2

This particular guy has done this before. And the daddy has noticed a pattern-- that he only "chats" to us predominantly black folks about sports or music. Secondly, he only talks sports or music that happened long time ago, thinking that we will not know about it, that he will then have the opportunity to wax poetic. Apparently, this guy thinks that, if a sports activity occurred before Michael Jordan, we wouldn't know about it. And, if music was played before James Brown, we wouldn't know about that either. So, as far as this guy was concerned, music for the daddy and his homies begins with “I feel good” and ends with Fitty at the candy shop.

And what a perfect opportunity to school the maddening, unwashed, black guys and two white but wanna-be-black guys and other non-white hanger-ons at the yuppie coffee shop.

3

Well, school was in session, alright, because the daddy comes from a musical family (gospel, blues, and jazz); because the daddy, in no uncertain terms, took this arrogant white expert and homie-wanna-be to the inner-city proverbial woodshed.

Arrogant white expert:

“Have you guys heard of Bill Haley? Man, he was great…”

The daddy:

"Excuse me. We were talking about Big Joe Turner. You’re talking about Bill Haley and the Comets. He was born in Highland Park, Michigan in 1925, the year my dad was born, I think. He tried to playing country and western and swing around Michigan. But them folks said, “Man, get that shit out of here.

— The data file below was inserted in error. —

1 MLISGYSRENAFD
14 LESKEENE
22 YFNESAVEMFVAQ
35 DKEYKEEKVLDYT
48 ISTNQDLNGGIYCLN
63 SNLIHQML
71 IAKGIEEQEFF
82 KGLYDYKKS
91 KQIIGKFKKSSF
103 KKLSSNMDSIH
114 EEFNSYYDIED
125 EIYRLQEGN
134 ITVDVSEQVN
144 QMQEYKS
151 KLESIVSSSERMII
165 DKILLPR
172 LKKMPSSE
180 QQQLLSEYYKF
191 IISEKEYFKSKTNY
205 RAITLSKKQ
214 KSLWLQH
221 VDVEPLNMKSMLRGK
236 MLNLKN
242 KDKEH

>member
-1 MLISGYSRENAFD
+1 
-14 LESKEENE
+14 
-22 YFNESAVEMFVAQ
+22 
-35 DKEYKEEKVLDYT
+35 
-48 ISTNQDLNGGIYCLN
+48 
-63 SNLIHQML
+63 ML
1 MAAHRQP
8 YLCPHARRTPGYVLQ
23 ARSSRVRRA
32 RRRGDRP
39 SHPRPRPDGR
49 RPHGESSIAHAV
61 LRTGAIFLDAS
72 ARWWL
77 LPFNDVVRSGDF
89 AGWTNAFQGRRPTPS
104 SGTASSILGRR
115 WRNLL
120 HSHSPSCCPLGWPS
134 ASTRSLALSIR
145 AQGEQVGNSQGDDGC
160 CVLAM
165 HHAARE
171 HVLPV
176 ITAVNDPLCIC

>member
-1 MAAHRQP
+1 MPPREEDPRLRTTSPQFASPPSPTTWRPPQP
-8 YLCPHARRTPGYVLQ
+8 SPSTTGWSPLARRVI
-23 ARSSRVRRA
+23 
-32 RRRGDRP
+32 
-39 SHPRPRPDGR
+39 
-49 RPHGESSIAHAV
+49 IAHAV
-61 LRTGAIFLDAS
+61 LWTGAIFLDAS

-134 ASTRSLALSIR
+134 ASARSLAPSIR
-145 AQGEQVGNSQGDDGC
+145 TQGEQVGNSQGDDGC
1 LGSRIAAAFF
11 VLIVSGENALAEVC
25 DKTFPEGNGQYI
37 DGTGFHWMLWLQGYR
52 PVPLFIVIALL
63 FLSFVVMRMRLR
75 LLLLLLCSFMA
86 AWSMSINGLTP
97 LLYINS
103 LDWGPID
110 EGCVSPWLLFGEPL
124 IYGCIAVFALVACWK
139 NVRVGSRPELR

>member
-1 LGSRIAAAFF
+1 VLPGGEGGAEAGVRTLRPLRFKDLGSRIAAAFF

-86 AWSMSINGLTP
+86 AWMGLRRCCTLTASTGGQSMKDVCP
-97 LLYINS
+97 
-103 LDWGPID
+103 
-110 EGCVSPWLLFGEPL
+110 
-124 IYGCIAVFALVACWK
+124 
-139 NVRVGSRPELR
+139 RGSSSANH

Before hooking up with three other dudes to make the Comets, he was in a group called the Four Aces. That's when Haley met a producer for the Decca label, who told him to stop playing swing and play what he called jungle beats. He told him to find some black music.

That’s how he came to make “Man Crazy,” which was the first so-called rock and roll record to make the billboard charts. But it was straight-up black music. But after his success with Man Crazy, he went whole hog, so to speak, and did nothing but black music: “Shake, rattle, and roll,” “See you later, alligator,"Flip, Flop and Fly," “Rock around the clock.”

He faded from the scene around 1957, when younger, more exciting guys came along like Elvis, Carl Perkins and Jerry Lee Lewis, and when racist, white American media finally let white girls go to shows where black men were performing like Little Richard, Chuck Berry. and Chubby Checker.

Bill Haley stole Big Joe Turner's music. Turner was the first to sing all those songs. We were talking about him because today is his birthday. Do you have anything to add about Big Joe Turner?

4